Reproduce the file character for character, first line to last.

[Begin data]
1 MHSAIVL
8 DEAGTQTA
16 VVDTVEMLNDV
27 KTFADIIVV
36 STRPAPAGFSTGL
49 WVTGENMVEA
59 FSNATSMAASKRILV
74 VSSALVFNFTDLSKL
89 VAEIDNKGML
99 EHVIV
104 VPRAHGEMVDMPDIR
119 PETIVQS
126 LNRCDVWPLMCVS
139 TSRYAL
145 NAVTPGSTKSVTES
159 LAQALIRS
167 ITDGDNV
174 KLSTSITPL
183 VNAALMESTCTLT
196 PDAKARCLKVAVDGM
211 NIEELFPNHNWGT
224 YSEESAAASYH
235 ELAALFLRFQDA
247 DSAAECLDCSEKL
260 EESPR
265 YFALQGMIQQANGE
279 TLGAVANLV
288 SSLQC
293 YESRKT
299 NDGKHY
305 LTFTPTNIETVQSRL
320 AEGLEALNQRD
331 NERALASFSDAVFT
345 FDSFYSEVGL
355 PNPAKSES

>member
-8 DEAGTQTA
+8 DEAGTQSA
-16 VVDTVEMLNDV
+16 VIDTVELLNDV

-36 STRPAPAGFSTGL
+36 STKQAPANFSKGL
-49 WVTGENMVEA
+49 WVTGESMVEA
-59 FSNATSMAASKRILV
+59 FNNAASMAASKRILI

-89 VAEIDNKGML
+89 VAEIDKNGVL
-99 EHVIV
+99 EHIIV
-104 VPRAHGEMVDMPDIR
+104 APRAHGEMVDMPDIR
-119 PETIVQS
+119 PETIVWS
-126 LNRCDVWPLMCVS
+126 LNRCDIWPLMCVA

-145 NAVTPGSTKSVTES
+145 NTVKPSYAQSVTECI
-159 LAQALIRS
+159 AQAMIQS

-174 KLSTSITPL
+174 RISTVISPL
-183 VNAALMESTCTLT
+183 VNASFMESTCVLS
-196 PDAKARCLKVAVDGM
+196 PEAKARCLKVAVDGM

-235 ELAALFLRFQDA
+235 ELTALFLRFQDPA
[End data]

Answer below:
1 MHSAIVL
8 DEAGTQTA
16 VVDTVEMLNDV
27 KTFADIIVV
36 STRPAPAGFSTGL
49 WVTGENMVEA
59 FSNATSMAASKRILV
74 VSSALVFNFTDLSKL
89 VAEIDNKGML
99 EHVIV
104 VPRAHGEMVDMPDIR
119 PETIVQS
126 LNRCDVWPLMCVS
139 TSRYAL
145 NAVTPGSTKSVTES
159 LAQALIRS
167 ITDGDNV
174 KLSTSITPL
183 VNAALMESTCTLT
196 PDAKARCLKVAVDGM
211 NIEELFPNHNWGT
224 YSEESAAASYH
235 ELAALFLRFQDA
247 DSAAECLDCSEKL
260 EESPR
265 YFALQGMIQQANGE
279 TLGAVANLV
288 SSLQC
293 YESRKT
299 NDGKHY
305 LTFTPTNIETVQSRL
320 AEGLEALNQRD
331 NERALASFSDAVFT
345 FDSFYSEVGL
355 PNPAKSES

>member
-8 DEAGTQTA
+8 DEAGTQSA
-16 VVDTVEMLNDV
+16 VIDTVELLNDV

-36 STRPAPAGFSTGL
+36 STKQAPANFSKGL
-49 WVTGENMVEA
+49 WVTGESMVEA
-59 FSNATSMAASKRILV
+59 FNNAASMAASKRILI

-89 VAEIDNKGML
+89 VAEIDKNGVL
-99 EHVIV
+99 EHIIV
-104 VPRAHGEMVDMPDIR
+104 APRAHGEMVDMPDIR
-119 PETIVQS
+119 PETIVWS
-126 LNRCDVWPLMCVS
+126 LNRCDIWPLMCVA

-145 NAVTPGSTKSVTES
+145 NTVKPSYAQSVTECI
-159 LAQALIRS
+159 AQAMIQS

-174 KLSTSITPL
+174 RISTVISPL
-183 VNAALMESTCTLT
+183 VNASFMESTCVLS
-196 PDAKARCLKVAVDGM
+196 PEAKARCLKVAVDGM

-235 ELAALFLRFQDA
+235 ELTALFLRFQDPA